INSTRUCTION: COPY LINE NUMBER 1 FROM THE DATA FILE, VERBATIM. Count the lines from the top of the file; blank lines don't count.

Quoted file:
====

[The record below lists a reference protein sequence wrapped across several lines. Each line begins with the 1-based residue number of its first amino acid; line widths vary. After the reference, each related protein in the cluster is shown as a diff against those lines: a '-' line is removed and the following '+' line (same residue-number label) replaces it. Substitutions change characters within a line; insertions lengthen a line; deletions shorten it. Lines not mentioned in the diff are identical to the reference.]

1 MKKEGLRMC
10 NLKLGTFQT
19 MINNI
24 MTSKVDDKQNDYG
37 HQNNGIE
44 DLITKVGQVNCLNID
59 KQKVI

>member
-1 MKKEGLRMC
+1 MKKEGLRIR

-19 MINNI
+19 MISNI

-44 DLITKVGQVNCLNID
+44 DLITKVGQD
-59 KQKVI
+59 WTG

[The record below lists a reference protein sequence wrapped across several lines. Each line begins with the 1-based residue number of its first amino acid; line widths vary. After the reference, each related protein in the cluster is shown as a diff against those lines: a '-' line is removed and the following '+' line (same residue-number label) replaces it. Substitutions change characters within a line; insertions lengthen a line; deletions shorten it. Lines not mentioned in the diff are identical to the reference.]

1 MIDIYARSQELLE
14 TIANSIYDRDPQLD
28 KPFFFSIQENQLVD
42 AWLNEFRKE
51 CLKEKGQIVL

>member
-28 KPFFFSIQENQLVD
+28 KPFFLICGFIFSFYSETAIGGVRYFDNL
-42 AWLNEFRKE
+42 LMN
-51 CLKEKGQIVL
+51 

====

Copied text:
[The record below lists a reference protein sequence wrapped across several lines. Each line begins with the 1-based residue number of its first amino acid; line widths vary. After the reference, each related protein in the cluster is shown as a diff against those lines: a '-' line is removed and the following '+' line (same residue-number label) replaces it. Substitutions change characters within a line; insertions lengthen a line; deletions shorten it. Lines not mentioned in the diff are identical to the reference.]